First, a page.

GUIFOYLE: That's what they.

PERINO: Right. It tries to wear it down, so we have to be in a position be able to be fully funding any of the resources that we need over there, over here, wherever it's.

GUIFOYLE: There can't be any financial hesitation because that's what the terrorists are counting on. They want to (INAUDIBLE) to some of the seeds of chaos, of destruction, of fear, of financial instability that we radically then will change our way of life, and then they feel that they win. It's an incredibly difficult problem to deal with, because as we've seen over and over again in some instances there were hints, they were leaks, they were suggestions that certain people should have been more closely monitored, that they presented as those that might commit acts of jihad, but then we have an issue of resources. And then you have the issue of balancing people's privacy interest. And you have an interest of, OK, as a society we want to maintain liberty and freedom, you know, but at what cost are we willing to allow this and to be loose at the expense of public safety and the loss of human life.

And this is not a problem that's unique to the United States, it's all across Europe. We see it in the Middle East. And it doesn't, in my opinion, seem to be getting better, you know, in terms of what they're doing. When you see some of the countries in Europe that have been quite permissive in terms of multi-culturalism, and wanting not to offend -- OK. Assimilation, you bring up a great point. This was one of the places -- it's a mosque that was really trying to assimilate and be integrative into the community, it's like awful that this happened, someone in the -- trying to prevent them from harming the man who was committing this act of terror against them. But I'm telling you, people in Europe should be really frustrated with this. And London and in France, in particularly, because they are getting hit over and over again, like a terror piata, and it is so outrageous to me. They have to do more. They have to do a better job. Demand that of their leaders.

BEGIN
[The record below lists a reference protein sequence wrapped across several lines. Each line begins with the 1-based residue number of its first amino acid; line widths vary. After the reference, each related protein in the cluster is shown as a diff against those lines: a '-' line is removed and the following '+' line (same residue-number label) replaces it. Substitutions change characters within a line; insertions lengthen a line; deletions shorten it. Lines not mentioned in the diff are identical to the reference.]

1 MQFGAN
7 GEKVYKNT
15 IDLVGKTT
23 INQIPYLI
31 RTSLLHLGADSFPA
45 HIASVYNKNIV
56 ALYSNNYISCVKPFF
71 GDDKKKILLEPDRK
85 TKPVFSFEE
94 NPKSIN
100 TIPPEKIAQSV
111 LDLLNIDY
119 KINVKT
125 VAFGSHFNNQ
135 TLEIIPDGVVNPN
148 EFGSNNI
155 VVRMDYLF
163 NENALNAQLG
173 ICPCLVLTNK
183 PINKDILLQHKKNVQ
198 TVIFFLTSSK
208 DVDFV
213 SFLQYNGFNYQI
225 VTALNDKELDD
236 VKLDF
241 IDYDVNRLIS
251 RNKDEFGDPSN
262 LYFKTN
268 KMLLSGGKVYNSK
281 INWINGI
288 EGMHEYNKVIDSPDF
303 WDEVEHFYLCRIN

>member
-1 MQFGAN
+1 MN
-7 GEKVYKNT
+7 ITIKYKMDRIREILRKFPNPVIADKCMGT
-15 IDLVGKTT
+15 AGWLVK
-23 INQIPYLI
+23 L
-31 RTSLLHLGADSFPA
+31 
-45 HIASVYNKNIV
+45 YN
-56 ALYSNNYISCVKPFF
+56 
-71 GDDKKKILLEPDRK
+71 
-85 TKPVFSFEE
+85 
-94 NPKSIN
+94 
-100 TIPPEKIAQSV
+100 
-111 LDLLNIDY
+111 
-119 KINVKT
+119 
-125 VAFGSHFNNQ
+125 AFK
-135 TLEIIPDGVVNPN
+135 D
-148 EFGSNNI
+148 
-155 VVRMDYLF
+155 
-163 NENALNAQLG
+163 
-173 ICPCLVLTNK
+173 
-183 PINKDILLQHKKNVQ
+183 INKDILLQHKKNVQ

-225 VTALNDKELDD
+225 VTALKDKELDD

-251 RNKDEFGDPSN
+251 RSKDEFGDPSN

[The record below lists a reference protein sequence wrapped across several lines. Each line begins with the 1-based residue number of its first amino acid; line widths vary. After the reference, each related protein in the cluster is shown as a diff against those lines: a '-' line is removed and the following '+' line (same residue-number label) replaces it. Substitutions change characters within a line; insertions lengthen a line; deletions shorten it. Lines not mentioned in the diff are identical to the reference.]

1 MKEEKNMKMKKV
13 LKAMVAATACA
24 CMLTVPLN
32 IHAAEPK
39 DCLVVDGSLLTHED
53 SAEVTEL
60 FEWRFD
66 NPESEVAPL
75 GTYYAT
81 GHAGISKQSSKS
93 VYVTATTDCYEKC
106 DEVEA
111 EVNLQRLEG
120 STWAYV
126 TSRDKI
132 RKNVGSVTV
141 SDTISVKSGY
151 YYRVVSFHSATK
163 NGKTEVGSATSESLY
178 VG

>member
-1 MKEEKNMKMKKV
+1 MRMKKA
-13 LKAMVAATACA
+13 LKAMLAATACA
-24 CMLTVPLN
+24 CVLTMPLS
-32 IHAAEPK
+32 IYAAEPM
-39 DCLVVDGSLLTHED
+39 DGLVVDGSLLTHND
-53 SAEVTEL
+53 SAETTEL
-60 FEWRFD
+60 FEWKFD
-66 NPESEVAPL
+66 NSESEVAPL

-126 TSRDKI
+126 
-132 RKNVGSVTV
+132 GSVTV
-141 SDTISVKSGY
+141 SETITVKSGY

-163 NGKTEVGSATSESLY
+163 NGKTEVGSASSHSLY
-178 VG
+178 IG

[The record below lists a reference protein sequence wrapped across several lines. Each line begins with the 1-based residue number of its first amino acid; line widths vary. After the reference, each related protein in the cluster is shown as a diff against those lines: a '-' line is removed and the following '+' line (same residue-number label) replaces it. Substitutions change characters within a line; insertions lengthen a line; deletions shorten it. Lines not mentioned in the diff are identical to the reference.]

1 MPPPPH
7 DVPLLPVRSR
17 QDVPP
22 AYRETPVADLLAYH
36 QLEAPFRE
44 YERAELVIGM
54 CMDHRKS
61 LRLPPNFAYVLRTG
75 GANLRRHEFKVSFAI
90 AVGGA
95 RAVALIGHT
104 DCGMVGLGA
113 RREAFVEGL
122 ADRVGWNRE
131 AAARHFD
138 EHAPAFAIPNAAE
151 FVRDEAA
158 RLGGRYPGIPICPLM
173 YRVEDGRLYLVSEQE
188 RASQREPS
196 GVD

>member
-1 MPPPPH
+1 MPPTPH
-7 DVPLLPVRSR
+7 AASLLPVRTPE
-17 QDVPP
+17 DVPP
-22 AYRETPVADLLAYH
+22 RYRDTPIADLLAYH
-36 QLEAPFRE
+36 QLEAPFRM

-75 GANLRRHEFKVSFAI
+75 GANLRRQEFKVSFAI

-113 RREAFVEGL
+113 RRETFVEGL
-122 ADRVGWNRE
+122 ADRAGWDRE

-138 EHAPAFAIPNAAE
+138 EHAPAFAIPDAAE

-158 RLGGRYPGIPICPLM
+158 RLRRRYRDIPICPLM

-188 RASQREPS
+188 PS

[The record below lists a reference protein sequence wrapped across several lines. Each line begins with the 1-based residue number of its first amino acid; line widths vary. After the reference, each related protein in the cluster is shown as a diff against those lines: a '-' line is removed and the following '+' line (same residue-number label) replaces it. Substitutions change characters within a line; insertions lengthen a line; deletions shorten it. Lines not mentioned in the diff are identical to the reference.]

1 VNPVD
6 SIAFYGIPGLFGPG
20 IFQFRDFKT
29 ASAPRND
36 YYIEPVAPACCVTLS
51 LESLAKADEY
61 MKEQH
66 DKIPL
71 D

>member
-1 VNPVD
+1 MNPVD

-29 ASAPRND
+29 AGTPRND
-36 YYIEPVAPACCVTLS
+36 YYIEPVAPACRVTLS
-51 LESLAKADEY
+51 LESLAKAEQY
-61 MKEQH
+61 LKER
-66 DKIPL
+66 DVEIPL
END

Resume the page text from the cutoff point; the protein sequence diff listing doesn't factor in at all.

PERINO: Jesse, there were some people wondering why President Trump didn't tweet about this because he had tweeted about other terrorist attacks that had happen over in Europe, but not this one. Any insight as to why?

WATTERS: I don't have any insight into President Trump's tweeting habit, Dana. I'm very sorry.

PERINO: I thought that was in your world.

WATTERS: It is in my world. He actually follows me on twitter, and retweeted one of my tweets today. I want to mention something there. But you know what, obviously, he's got a lot on his plate. And it would be wise for him to tweet something about that, maybe he's watching this show tonight. He'll tweet something. How are you doing, Mr. President?

I want to say something that Greg talk about and it's about motivation. I want to say first, obviously, the guy who perpetrated this attack is a sicko, and he deserves to rot in hell. But let's talk about motivation for a second. When a Muslim terrorist commits a heinous act like this, and everyone says he was motivated by radical Islam, the left never wants to say that. Oh, no, we don't know what his motivation is. Religion has nothing to do with it. But then when some Christian guy from England perpetrates an act of terror against Muslims, immediately, the left says it's Islamophobia. They know is Islamophobia, they're so quick to know. I mean, I wish they'd use that as their standard. And think about it, this is actual Islamophobia. We actually found a concrete example of Islamophobia for the first time.

PERINO: And acting on it.


PERINO: Juan, we'll give you the last word.

WILLIAMS: Well, I appreciate your point. I mean, there's no answer as to why Trump wouldn't pick up on this because this is terror. And it's suggested itself is that he's interested in one type of terror, and that's where we get into the back and forth. And the back and forth has been pointed out in this discussion takes us nowhere. It's a loser. I mean, the idea that innocent people worshiping should be attached, and if the guy is not only saved by a Muslim, but then as he's leaving is screaming I wished I'd killed more Muslims.